Agra is only concerned with the first seven years of Aurangzib’s reign, for, after the death of Shah Jahan, the court was removed to Delhi, and Agra was left with only a provincial governor to maintain its former magnificence. The unhappy Dara, after his defeat by Aurangzib, made fruitless attempts to retrieve his fortunes, but was at last betrayed into the hands of his brother, who immediately put him to death. Aurangzib lost no time in disposing of his other two brothers, and thus placed his succession to the throne beyond dispute.
The Princess Rushanara, as a reward for her treachery, was raised to the position formerly enjoyed by her sister Jahanara. The French physician Bernier, who resided twelve years at the Mogul court in the time of Aurangzib, has left many minute and graphic records of the times. Here is a picture of Rushanara when she accompanied Aurangzib on the march from Delhi to Kashmir:—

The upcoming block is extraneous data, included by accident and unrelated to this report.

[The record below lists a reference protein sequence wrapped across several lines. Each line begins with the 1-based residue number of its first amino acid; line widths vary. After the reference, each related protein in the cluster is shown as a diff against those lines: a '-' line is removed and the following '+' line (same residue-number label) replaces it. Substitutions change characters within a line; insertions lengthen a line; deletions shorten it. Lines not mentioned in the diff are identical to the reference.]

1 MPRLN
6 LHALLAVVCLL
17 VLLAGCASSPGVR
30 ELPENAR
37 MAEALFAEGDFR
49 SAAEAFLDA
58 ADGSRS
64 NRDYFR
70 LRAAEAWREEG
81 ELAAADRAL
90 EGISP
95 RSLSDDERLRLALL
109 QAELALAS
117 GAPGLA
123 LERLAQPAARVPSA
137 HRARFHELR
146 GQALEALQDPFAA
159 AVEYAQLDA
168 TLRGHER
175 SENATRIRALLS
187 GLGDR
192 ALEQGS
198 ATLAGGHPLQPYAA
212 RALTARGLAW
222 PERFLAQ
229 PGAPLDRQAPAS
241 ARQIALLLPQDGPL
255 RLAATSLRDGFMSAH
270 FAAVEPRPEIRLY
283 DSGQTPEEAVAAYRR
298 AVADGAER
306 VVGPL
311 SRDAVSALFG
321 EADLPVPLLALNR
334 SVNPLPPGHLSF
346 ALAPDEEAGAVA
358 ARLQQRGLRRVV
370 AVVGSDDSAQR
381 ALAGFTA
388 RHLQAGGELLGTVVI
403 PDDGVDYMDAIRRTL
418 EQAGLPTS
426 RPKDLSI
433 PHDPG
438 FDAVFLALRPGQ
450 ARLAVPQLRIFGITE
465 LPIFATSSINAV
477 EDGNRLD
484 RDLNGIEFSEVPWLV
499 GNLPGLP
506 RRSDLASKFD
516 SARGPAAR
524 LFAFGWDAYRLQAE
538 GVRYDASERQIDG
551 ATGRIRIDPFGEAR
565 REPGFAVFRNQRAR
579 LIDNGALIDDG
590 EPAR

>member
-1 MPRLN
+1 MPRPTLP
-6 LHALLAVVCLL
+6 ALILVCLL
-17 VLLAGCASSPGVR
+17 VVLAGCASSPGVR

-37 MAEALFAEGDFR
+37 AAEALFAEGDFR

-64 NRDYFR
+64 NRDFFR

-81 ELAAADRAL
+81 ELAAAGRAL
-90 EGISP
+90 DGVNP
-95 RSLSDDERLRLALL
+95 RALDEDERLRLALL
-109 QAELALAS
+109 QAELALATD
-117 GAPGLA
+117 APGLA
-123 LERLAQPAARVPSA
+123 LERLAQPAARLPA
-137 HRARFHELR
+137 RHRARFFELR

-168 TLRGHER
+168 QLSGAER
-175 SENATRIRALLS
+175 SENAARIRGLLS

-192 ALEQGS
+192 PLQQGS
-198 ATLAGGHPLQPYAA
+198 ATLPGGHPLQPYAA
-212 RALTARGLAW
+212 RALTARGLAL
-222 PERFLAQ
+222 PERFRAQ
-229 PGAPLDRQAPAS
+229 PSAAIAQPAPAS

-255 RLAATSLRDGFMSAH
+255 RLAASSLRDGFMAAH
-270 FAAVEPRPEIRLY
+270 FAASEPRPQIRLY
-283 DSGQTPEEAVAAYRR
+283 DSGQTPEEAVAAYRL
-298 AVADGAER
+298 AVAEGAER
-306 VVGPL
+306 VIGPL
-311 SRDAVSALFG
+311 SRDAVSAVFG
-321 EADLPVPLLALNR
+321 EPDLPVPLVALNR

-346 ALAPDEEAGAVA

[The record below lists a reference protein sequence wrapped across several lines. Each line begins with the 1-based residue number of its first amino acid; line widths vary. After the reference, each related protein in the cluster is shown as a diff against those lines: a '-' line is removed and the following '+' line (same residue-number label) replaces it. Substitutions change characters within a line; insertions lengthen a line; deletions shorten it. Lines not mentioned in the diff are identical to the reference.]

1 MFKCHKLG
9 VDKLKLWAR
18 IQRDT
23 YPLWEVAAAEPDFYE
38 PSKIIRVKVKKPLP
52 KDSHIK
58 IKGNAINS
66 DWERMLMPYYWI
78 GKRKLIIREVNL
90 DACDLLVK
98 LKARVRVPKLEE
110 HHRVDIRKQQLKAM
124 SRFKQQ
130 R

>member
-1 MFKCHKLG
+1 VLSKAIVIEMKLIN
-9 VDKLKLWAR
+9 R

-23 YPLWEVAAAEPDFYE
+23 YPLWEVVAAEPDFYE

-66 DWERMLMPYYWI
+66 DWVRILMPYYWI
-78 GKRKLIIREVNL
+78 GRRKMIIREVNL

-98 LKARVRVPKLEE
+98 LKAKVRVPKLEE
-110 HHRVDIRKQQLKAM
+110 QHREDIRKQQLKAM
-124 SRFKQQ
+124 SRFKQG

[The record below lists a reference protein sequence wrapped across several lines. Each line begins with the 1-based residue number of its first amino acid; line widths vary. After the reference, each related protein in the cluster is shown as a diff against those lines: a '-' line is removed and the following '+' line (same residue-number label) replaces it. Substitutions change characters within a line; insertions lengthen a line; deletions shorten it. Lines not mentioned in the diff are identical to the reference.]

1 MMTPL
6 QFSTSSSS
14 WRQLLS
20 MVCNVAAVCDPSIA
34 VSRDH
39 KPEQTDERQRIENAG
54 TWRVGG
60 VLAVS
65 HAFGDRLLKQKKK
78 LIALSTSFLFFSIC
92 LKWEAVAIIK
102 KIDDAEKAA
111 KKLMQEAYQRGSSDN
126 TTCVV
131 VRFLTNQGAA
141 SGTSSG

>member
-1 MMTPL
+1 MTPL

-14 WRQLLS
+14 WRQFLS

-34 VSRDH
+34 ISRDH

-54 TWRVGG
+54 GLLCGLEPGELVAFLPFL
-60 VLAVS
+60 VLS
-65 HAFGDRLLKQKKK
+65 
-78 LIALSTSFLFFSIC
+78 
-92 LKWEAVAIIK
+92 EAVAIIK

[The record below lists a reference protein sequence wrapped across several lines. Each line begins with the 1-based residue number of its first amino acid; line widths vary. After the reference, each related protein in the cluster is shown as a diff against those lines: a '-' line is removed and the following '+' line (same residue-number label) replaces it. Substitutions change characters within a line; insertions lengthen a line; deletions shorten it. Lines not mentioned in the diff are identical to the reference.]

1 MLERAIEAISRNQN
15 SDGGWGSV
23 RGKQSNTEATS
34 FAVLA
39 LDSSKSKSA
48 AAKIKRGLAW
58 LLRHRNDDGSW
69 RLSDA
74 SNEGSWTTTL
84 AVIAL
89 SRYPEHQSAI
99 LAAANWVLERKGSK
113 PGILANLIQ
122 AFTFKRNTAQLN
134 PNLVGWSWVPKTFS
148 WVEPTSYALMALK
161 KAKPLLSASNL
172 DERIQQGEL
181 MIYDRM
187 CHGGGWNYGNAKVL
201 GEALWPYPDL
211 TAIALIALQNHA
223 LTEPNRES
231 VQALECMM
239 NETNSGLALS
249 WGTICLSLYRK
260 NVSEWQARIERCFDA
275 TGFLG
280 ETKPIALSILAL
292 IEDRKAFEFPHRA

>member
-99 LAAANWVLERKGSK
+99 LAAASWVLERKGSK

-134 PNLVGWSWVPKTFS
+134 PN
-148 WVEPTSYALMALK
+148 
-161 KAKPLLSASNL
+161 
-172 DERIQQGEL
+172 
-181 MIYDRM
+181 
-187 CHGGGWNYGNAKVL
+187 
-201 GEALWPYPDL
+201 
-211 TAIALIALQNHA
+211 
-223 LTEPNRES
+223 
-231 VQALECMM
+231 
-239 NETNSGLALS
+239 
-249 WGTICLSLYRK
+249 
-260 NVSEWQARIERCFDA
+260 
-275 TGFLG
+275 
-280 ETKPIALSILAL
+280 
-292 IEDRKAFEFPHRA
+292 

“Stretch imagination to its utmost limits, and you can conceive no exhibition more grand and imposing than when Rauchenara-Begum, mounted on a stupendous Pegu elephant and seated in a mikdember, blazing with gold and azure, is followed by five or six other elephants with mikdembers nearly as resplendent as her own, and filled with ladies attached to her household. Close to the Princess are the chief eunuchs, richly adorned and finely mounted, each with a wand of office in his hand; and surrounding her elephant a troop of female servants, Tartars and Kachmerys, fantastically attired and riding handsome pad-horses. Besides these attendants are several eunuchs on horseback, accompanied by a multitude of pagys, or lackeys, on foot, with large canes, who advance a great way before the Princess, both to the right and left, for the purpose of clearing the road and driving before them every intruder. Immediately behind Rauchenara-Begum’s retinue appears a principal lady of the court, mounted and attended in much the same manner as the Princess. This lady is followed by a third, she by a fourth, and so on, until fifteen or sixteen females of quality pass with a grandeur of appearance, equipage, and retinue more or less proportionate to their rank, pay, and office. There is something very impressive of state and royalty in the march of these sixty or more elephants; in their solemn and, as it were, measured steps, in the splendour of the mikdembers, and the brilliant and innumerable followers in attendance; and, if I had not regarded this display of magnificence with a sort of philosophical indifference, I should have been apt to be carried away by such flights of imagination as inspire most of the Indian poets when they represent the elephants as conveying so many goddesses concealed from the vulgar gaze.”